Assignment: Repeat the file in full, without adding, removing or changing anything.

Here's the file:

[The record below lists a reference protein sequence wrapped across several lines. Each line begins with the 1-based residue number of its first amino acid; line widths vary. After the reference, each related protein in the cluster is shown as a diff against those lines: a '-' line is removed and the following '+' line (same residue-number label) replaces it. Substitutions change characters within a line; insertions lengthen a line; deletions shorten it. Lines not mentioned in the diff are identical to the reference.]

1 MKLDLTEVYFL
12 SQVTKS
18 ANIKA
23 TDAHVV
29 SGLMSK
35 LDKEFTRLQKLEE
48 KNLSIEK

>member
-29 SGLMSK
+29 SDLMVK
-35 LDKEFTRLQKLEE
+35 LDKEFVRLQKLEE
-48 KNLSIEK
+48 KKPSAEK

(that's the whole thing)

[The record below lists a reference protein sequence wrapped across several lines. Each line begins with the 1-based residue number of its first amino acid; line widths vary. After the reference, each related protein in the cluster is shown as a diff against those lines: a '-' line is removed and the following '+' line (same residue-number label) replaces it. Substitutions change characters within a line; insertions lengthen a line; deletions shorten it. Lines not mentioned in the diff are identical to the reference.]

1 MKLDLTEVYFL
12 SQVTKS
18 ANIKA
23 TDAHVV
29 SGLMSK
35 LDKEFTRLQKLEE
48 KNLSIEK

>member
-29 SGLMSK
+29 SDLMVK
-35 LDKEFTRLQKLEE
+35 LDKEFVRLQKLEE
-48 KNLSIEK
+48 KKPSAEK